TelephonesAll Peace Corps Volunteers in Fiji have mobile phones. If you choose to bring a phone from the U.S., ensure that it is unlocked and GSM capable. You can receive phone calls on your local mobile phone at no charge to you. You can call mobile phones or landlines in the U.S. for about 20–90 Fijian cents per minute depending on your local phone carrier’s plan. Also, many Volunteers who have Internet access use Skype or FaceTime to make calls from a computer at no or minimal charge.
InternetThere are several Internet cafes in Suva and other urban centers. You will probably not have regular access during pre-service training and it may be very limited at your site unless you are in a larger town. It is recommended that you insure any devices, such as laptops, that you decide to bring to country. Many Volunteers are able to purchase mobile Wi-Fi devices, which can be used to access the Internet from most sites.
Housing and Site LocationYou will be living with a host family during your eight weeks of pre-service training in Fiji. You will soon discover that families are very important to the people of Fiji and that living with a host family can be both enjoyable and challenging. Going into the experience, you should definitely set some learning goals and make sure you are getting the most out of your host family experience—including language, culture, and other adjustment issues. Village houses may be constructed of palm fronds (bures) or may be made of wood, concrete block, or corrugated iron. Volunteers live in various settings, including rural areas, villages, towns, or urban areas. While rainfall is plentiful in most parts of Fiji, there may be periods where drinking water is scarce. Some Volunteers may have to walk short distances to carry water to their house. Traditional houses usually have separate kitchen and toilet facilities. Many rural communities do not have access to electricity, but most have at least a few hours of electricity a day provided by a generator. Electric current is wired at 220-240 volts, 50 hertz. Outlets take plugs with two or three flat pins (as in Australia). Some Volunteers may be placed on outer islands and/or in interior villages where transportation is by small plane, boat, and pickup truck.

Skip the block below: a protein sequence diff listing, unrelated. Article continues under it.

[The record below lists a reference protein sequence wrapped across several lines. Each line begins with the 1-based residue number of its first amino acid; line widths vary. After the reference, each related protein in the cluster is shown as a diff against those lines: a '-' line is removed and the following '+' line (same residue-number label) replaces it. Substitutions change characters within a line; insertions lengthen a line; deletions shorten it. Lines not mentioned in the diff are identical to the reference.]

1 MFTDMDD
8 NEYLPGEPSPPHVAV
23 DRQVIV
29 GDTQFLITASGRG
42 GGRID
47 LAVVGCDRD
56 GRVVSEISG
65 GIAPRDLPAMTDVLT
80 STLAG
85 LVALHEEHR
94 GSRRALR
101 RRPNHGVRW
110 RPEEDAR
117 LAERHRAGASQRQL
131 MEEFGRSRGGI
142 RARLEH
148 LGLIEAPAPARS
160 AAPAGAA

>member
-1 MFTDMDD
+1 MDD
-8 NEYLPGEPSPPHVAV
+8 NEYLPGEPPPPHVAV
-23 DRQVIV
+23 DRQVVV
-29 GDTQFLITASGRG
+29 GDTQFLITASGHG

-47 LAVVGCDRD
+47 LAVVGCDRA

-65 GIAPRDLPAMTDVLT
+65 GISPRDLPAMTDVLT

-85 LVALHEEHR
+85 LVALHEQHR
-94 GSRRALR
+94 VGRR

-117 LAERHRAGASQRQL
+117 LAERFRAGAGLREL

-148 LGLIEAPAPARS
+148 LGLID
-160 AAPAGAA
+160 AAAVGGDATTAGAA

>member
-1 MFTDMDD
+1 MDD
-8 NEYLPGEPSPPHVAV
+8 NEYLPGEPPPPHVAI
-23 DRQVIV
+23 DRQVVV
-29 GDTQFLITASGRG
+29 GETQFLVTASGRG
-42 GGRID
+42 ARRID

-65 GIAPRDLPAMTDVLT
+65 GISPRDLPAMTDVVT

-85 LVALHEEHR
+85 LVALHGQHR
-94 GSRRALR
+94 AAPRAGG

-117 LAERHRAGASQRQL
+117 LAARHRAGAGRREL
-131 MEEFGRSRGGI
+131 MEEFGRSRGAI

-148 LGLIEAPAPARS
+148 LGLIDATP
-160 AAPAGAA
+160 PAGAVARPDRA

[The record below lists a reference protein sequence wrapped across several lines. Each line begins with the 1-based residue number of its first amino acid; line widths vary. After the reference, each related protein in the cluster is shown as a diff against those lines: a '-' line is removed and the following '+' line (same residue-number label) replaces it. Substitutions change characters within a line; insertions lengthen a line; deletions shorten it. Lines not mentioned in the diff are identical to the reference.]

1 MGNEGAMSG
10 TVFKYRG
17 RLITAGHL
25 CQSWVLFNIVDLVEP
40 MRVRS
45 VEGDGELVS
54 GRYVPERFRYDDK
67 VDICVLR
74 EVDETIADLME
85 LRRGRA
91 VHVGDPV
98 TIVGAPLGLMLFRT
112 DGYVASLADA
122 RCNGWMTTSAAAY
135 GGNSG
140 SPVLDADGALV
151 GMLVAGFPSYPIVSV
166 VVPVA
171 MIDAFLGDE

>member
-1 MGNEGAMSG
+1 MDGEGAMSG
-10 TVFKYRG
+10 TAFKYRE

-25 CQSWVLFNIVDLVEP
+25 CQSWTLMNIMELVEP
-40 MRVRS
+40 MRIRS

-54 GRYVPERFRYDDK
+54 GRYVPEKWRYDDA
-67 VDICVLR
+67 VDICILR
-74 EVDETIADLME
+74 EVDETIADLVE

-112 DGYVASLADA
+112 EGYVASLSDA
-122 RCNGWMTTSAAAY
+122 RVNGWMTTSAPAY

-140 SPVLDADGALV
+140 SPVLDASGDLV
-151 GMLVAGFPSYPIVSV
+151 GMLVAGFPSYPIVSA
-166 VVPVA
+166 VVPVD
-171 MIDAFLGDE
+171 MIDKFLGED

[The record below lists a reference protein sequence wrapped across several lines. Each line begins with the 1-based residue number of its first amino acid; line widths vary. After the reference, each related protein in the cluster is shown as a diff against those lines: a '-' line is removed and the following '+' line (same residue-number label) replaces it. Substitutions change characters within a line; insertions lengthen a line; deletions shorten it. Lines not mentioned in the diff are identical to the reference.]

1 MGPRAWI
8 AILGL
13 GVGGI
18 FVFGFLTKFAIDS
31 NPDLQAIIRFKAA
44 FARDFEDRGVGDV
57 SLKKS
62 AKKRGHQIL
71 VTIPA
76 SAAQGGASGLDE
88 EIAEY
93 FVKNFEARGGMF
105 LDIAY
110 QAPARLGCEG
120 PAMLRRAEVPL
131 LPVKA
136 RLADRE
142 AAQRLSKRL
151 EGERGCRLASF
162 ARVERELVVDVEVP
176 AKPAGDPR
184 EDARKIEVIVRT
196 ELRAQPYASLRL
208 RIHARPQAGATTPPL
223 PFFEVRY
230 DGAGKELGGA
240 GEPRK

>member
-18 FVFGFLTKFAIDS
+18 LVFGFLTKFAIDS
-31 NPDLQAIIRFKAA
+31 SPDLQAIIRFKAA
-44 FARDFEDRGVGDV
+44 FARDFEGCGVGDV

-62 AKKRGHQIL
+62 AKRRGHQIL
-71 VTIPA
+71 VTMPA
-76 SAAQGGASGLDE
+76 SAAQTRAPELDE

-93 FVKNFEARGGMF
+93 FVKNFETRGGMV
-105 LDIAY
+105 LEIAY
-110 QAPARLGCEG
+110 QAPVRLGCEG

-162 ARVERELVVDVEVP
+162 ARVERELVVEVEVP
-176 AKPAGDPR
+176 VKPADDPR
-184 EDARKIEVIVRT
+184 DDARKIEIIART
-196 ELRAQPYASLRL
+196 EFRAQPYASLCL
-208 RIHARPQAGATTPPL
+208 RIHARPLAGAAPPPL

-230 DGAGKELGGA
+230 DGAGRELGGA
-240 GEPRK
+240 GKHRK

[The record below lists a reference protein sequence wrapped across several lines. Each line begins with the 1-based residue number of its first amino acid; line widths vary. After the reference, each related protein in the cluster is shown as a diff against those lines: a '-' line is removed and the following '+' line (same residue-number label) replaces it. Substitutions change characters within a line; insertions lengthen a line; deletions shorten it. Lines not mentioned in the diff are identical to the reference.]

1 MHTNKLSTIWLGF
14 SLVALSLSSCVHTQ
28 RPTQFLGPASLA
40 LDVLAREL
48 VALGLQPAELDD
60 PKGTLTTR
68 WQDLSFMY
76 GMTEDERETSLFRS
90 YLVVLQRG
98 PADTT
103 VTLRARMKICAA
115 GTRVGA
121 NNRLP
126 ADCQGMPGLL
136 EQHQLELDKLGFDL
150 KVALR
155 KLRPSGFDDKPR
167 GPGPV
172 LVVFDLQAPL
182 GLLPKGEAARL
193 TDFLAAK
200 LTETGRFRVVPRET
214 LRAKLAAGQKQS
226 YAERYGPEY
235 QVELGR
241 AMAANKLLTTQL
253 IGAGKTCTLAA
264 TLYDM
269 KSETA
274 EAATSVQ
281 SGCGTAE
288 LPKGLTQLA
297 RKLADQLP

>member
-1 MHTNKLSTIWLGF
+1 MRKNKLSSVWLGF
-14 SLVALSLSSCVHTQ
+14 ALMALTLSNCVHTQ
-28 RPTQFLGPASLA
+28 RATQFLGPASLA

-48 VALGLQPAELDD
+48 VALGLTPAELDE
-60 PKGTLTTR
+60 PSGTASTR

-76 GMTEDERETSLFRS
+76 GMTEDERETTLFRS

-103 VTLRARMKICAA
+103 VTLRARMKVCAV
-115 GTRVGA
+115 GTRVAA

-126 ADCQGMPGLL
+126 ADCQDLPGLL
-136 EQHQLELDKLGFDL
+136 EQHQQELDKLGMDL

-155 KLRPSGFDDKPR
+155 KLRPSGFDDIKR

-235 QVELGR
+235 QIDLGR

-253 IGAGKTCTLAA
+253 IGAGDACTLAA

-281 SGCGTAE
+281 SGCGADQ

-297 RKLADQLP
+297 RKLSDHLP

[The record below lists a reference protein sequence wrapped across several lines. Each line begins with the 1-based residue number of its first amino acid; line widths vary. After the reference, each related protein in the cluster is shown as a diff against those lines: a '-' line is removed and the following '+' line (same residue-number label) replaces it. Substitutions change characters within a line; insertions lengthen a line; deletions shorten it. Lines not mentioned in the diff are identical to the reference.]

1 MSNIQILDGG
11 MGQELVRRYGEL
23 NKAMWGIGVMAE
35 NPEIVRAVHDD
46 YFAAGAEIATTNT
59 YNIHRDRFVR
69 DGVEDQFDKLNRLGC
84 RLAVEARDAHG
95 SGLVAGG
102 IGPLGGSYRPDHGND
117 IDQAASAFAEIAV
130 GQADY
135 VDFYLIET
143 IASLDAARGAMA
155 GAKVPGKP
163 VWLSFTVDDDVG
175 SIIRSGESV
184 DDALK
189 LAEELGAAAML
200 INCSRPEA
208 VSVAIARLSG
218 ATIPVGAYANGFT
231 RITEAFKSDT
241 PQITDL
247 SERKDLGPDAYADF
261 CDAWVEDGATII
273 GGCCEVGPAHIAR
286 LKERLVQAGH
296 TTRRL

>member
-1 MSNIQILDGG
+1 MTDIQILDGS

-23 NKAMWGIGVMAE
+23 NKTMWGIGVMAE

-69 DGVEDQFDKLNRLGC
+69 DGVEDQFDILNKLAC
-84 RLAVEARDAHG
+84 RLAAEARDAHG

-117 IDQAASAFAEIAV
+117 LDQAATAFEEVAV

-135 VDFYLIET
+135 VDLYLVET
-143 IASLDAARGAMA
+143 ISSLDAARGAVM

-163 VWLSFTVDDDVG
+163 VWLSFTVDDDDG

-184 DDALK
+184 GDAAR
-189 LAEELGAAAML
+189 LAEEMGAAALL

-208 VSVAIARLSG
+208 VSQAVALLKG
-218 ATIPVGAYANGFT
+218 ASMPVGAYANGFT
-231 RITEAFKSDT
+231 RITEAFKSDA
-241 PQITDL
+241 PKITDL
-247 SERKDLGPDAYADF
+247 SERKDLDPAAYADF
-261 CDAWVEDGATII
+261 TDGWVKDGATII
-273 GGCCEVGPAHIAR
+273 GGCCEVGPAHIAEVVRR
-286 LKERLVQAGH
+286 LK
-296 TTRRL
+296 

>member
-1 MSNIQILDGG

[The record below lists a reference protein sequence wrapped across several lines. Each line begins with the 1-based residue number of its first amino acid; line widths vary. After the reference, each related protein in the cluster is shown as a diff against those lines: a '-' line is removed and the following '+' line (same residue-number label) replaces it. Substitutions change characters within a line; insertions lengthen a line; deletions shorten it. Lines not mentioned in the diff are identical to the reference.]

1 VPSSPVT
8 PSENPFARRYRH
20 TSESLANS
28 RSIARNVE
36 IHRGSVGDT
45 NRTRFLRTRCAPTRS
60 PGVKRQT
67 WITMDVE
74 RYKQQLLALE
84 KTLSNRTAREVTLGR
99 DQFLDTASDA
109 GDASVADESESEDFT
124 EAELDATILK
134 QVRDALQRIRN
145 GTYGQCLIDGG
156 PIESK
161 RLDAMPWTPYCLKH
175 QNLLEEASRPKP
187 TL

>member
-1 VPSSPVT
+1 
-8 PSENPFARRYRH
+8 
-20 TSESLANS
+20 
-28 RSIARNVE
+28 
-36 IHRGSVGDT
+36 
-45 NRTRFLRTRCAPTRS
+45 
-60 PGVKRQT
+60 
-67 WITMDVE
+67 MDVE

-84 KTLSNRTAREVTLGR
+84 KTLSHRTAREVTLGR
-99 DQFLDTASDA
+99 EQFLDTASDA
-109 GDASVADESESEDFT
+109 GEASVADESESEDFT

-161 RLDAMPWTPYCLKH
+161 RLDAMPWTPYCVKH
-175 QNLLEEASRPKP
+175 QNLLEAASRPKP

Living Allowance and Money Management
Volunteers receive a monthly allowance in local currency that is sufficient to live at the level of the local people. The allowance covers food, housing, household supplies, clothing, transportation to and from work, utilities, recreation and entertainment, and incidental expenses. Peace Corps Volunteers are expected to live at a level that is comparable with that of their host country counterparts. The Peace Corps discourages Volunteers from supplementing their living allowance with funds from home. However, Volunteers often wish to bring additional money for vacation travel to other countries. For this, credit cards and traveler’s checks are preferable to cash. If you choose to bring extra money, bring the amount that will suit your own travel plans and needs.